A new book col­lects the ‘lost sto­ries’ of F. Scott Fitzger­ald. Fol­low­ing is one of them, which he wrote in 1920, aged 23. The story was never pub­lished. Five years later he de­liv­ered The Great Gatsby

The Weekend Australian - Review - - Extract -

The above is not my real name — the fel­low it be­longs to gave me his per­mis­sion to sign it to this story. My real name I shall not di­vulge. I am a pub­lisher. I ac­cept long nov­els about young love writ­ten by old maids in South Dakota, de­tec­tive sto­ries con­cern­ing wealthy club­men and fe­male apaches with “wide dark eyes,” es­says about the men­ace of this and that and the color of the moon in Tahiti by col­lege professors and other un­em­ployed. I ac­cept no nov­els by au­thors un­der fif­teen years old. All the colum­nists and com­mu­nists (I can never get th­ese two words straight) abuse me be­cause they say I want money. I do — I want it ter­ri­bly. My wife needs it. My chil­dren use it all the time. If some­one of­fered me all the money in New York I should not refuse it. I would rather bring out a book that had an ad­vance sale of five hun­dred thou­sand copies than have dis­cov­ered Sa­muel But­ler, Theodore Dreiser and James Branch Ca­bell in one year. So would you if you were a pub­lisher.

Six months ago I con­tracted for a book that was un­doubt­edly a sure thing. It was by Har­den, the psy­chic re­search man — Dr Har­den. His first book — I pub­lished it in 1913 — had taken hold like a Long Is­land sand-crab and at that time psy­chic re­search had nowhere near the vogue it has at present. We ad­ver­tised this new one as be­ing a fifty heart-power doc­u­ment. His nephew had been killed in the war and Dr Har­den had writ­ten with dis­tinc­tion and ret­i­cence an ac­count of his psy­chic com­mu­nion through var­i­ous medi­ums with this nephew, Cos­grove Har­den. Dr Har­den was no in­tel­lec­tual up­start. He was a dis­tin­guished psy­chol­o­gist, Ph.D Vi­enna, LLD Ox­ford and late vis­it­ing pro­fes­sor at the Univer­sity of Ohio. His book was nei­ther cal­lous nor cred­u­lous. There was a fun­da­men­tal se­ri­ous­ness un­der­ly­ing his at­ti­tude. For ex­am­ple he had men­tioned in his book that one young man named Wilkins had come to his door claim­ing that the de­ceased had owed him three dol­lars and eighty cents. He had asked Dr Har­den to find out what this de­ceased wanted done about it. This Dr Har­den had stead­fastly re­fused to do. He con­sid­ered that such a re­quest was com­pa­ra­ble to pray­ing to the saints about a lost um­brella.

For ninety days we pre­pared for pub­li­ca­tion. The first page of the book was set up in three al­ter­na­tive kinds of type and two draw­ings each were or­dered from five sky-priced artists be­fore the jacket par ex­cel­lence was se­lected. The fi­nal proof was read by no less than seven ex­pert proof-read­ers lest the slight­est trem­ble in the tail of a comma or the faintest cast in a cap­i­tal eye should of­fend the fas­tid­i­ous eyes of the Great Amer­i­can Pub­lic.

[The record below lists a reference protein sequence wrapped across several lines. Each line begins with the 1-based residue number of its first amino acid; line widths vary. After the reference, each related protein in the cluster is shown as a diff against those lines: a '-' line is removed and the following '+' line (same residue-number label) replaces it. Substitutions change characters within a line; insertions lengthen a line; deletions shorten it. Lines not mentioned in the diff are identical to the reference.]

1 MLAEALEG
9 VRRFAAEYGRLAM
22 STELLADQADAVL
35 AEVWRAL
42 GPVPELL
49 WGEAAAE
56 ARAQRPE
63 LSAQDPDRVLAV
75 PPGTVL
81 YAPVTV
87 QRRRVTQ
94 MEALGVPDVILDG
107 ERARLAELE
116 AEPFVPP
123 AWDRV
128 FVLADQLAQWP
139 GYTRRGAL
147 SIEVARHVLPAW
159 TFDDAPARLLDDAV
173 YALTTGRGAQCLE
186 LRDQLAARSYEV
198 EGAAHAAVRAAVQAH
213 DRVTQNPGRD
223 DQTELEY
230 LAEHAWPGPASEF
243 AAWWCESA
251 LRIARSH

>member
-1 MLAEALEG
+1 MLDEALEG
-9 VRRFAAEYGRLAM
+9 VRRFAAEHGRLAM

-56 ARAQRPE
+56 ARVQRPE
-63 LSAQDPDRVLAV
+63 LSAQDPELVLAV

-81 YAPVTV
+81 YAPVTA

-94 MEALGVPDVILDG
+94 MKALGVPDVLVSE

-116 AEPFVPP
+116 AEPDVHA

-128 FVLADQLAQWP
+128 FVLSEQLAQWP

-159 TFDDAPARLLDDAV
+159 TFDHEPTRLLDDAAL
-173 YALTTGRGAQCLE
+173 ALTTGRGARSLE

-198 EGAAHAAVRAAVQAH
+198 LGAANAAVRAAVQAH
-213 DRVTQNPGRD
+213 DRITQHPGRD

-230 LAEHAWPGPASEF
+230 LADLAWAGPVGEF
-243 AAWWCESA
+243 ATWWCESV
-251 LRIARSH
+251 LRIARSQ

Four weeks be­fore the day set for pub­li­ca­tion huge crates went out to a thou­sand points of the lit­er­ate com­pass. To Chicago alone went twenty-seven thou­sand. To Galve­ston, Texas, went seven thou­sand. One hun­dred copies apiece were hurled with sighs into Bis­bee, Ari­zona, Red­wing, Min­nesota and At­lanta, Ge­or­gia. The larger cities hav­ing been ac­counted for stray lots of twenty and thirty and forty were dropped here and there across the con­ti­nent as a san­dartist fills in his nearly com­pleted pic­ture by fine drift­ings from his hand.

The ac­tual num­ber of books in the first print­ing was three hun­dred thou­sand.

Mean­while the ad­ver­tis­ing de­part­ment were busy from nine to five six days of the week, ital­i­ciz­ing, un­der­lin­ing, cap­i­tal­iz­ing, dou­ble-cap­i­tal­iz­ing; pre­par­ing slo­gans, head­lines, per­sonal ar­ti­cles and in­ter­views; se­lect­ing pho­to­graphs show­ing Dr Har­den think­ing, mus­ing and con­tem­plat­ing; choos­ing snap­shots of him with a ten­nis racket, with a golf stick, with a sis­ter-in­law, with an ocean. Lit­er­ary notes were pre­pared by the gross. Gift copies were piled in stacks, ad­dressed to the crit­ics of a thou­sand news­pa­pers and week­lies.

The date set was April 15th. On the four­teenth a breath­less hush per­vaded the of­fices and be­low in the re­tail de­part­ment the clerks were glanc­ing ner­vously at the va­cant spa­ces where the stacks were to rest and at the empty front win­dows where three ex­pert win­dow dressers were to work all evening ar­rang­ing the book in squares and mounds and heaps and cir­cles and hearts and stars and par­al­lel­o­grams.

On the morn­ing of April 15th at five min­utes to nine Miss Jor­dan, the head stenog­ra­pher, fainted from ex­cite­ment into the arms of my ju­nior part­ner. On the stroke of nine an old gen­tle­man with Dun­dreary whiskers pur­chased the first copy of The Aris­toc­racy of the Spirit World. The great book was out.

It was three weeks af­ter this that I de­cided to run out to Joliet, Ohio, to see Dr Har­den. This was a case of Mo­hammed (or was it Moses?) and the moun­tain. He was of a shy and re­tir­ing dis­po­si­tion; it was nec­es­sary to en­cour­age him, to con­grat­u­late him, to fore­stall the pos­si­ble ad­vances of ri­val pub­lish­ers. I in­tended to make the nec­es­sary ar­range­ments for se­cur­ing his next book and with this in mind I took along

F. Scott Fitzger­ald’s orig­i­nal man­u­script

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